And then there were two: Sydney in the running to be 2020 World Design Capital
Amid a population and building boom, Sydney has been named as one of two global cities vying to become the “world design capital” in 2020.
Alongside the French city of Lille, Sydney has been shortlisted to run a year-long program of global events drawing together leaders in design, manufacture and urban planning to help shape the future direction of the global tourist destination challenged by break-neck urban expansion and a warming climate.
In the manner of the Sydney Olympics, two members from the selection committee of the World Design Organisation, the Montreal-based peak body for industrial design, arrived on Thursday to inspect and evaluate proposed event locations ahead of their final decision in Italy in October.
Sydney bid organisers view the World Design Capital program as a once-in-a-lifetime chance to broaden public engagement in a necessary but radical redesign of the city from a single economically strong CBD to three “30-minute cities”.
“The centre of gravity is moving to the west,” architect and bid co-author Tim Horton said. “So often infrastructure is what we need, the design is how we achieve that in terms of landscape, architecture and in industrial products. Can better design save the world? No, it cannot. Can it help? Definitely.”
The bid is the work of a non profit organisation, Design Sydney, formed in November and backed by the City of Parramatta, NSW Architects Registration Board, Good Design Australia, Lendlease, Frost Collective, Cox Architecture, the Committee for Sydney, Deloittes and the universities of Technology, Sydney and NSW among others.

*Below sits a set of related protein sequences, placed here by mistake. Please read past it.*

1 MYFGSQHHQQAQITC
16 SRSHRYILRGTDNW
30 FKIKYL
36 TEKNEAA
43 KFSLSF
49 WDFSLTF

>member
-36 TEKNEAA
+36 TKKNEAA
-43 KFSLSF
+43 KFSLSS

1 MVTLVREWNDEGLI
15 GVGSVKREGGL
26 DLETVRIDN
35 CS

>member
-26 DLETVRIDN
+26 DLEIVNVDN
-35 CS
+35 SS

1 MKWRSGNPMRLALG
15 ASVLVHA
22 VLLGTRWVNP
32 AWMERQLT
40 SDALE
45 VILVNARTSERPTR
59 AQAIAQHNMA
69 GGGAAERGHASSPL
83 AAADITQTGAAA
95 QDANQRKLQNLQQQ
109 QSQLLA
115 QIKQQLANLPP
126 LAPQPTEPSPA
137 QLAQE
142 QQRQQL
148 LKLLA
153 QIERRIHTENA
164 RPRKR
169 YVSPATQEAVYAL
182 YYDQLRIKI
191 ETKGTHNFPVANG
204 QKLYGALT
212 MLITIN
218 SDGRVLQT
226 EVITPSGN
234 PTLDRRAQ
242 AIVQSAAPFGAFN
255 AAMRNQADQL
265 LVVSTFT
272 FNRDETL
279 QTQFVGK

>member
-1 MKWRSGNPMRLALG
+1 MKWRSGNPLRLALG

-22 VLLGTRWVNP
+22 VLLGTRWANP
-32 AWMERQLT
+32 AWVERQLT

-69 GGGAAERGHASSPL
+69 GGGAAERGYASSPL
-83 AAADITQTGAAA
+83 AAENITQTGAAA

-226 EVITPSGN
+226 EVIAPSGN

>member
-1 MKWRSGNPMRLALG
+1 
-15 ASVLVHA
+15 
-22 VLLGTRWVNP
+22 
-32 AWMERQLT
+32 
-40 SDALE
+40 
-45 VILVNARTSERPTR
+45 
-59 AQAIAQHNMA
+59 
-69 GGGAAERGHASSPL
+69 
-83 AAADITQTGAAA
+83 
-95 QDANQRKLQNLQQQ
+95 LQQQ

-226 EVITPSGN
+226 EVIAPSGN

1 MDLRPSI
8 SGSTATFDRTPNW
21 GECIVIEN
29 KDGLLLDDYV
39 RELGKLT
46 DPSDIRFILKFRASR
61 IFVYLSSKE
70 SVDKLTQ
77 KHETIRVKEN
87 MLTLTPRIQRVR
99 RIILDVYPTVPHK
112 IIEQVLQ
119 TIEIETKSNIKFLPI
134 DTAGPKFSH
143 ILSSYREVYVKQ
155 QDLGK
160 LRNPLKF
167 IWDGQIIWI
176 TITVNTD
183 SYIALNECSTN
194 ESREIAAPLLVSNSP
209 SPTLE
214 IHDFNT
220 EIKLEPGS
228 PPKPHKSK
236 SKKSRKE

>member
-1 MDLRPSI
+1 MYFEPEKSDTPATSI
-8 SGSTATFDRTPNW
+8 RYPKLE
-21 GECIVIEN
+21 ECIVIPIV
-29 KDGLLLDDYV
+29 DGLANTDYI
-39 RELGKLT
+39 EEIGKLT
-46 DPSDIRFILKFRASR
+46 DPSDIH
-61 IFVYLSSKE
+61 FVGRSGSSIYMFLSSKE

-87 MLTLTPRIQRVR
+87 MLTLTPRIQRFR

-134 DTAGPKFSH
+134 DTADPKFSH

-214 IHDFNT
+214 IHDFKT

The City of Sydney has not contributed towards the $8 million event costs. Council was a strong advocate of design excellence, the mayor’s office said, but was not in a position to become the lead agency responsible for underwriting the events.
Parramatta will be the official host city in a bid that acknowledges the population of Sydney’s greater metropolitan area will double to eight million in 40 years, the same size that London is today.
“Sydney’s governance is complex, with three layers of government that always overlap but rarely collaborate,” the bid document states. “Decision making does not always align with the right level of impact. For us it’s develop first, plan next and design if there’s time remaining.”
Six flagship events are planned for Sydney, including opening and closing events at the Sydney Opera House. A design camp and masterclass on Cockatoo Island aims to partner 200 global city leaders with 50 emerging designers and architects.
Barangaroo would be the launch site for one of Sydney’s largest festivals of designs and ideas. Events would not be confined to “a black box convention centre”, says Mr Horton, and the program was “very much about throwing the Sydney design experience onto the street, into people’s front yards and living rooms”.